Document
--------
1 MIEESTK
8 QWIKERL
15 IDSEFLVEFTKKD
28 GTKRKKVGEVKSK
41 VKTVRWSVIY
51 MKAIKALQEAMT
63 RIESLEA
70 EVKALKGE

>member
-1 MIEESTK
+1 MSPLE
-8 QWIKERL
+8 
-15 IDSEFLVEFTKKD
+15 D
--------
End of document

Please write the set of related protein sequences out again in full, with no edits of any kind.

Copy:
1 MIEESTK
8 QWIKERL
15 IDSEFLVEFTKKD
28 GTKRKKVGEVKSK
41 VKTVRWSVIY
51 MKAIKALQEAMT
63 RIESLEA
70 EVKALKGE

>member
-1 MIEESTK
+1 MSPLE
-8 QWIKERL
+8 
-15 IDSEFLVEFTKKD
+15 D